Landscapes and representation: (re) mapping the Flinders Ranges

Authors

  • Gini Lee
  • Jillian Walliss

DOI:

https://doi.org/10.34900/lr.v7i1.94

Abstract

The landscape is itself a text that is open to interpretation and transformation... It is the well-formed world of occupied places as opposed to the world outside of that - the unplaced place. In other words, prior to language, "landscape" is a phenomenon beyond immediate comprehension; it is not until we choose a prospect and map what we see, marking some aspects, ignoring others that landscape acquires meaning. Such interventions include paintings, poems, myths, and literature, in addition to buildings and other interventions upon the land (Corner 1991 p 129).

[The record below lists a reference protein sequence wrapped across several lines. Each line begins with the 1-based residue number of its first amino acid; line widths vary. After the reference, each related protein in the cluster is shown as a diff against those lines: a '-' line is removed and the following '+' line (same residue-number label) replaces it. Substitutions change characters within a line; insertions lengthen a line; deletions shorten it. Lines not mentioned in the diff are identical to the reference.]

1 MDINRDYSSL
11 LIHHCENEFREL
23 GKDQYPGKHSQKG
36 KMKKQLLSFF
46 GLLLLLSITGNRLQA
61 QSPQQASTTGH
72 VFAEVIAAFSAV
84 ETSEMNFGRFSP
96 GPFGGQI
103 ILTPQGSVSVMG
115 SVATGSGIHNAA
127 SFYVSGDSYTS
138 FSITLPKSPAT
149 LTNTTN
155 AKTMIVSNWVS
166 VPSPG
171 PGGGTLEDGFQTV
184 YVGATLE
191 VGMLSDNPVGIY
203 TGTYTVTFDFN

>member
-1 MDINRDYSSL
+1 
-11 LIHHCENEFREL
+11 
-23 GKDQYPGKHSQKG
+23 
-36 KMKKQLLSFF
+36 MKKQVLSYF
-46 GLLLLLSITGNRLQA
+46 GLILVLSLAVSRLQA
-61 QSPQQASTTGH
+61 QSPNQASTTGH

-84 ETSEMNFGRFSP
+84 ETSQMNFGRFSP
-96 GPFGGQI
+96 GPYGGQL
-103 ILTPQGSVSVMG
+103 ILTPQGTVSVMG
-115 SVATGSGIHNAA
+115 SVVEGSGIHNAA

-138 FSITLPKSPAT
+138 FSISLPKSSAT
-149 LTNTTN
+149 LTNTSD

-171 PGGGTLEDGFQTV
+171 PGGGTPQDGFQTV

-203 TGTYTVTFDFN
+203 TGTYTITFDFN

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Published

2001-03-01

How to Cite

Lee, G., & Walliss, J. . (2001). Landscapes and representation: (re) mapping the Flinders Ranges. Landscape Review, 7(1), 44–55. https://doi.org/10.34900/lr.v7i1.94

Issue

Section

Reflection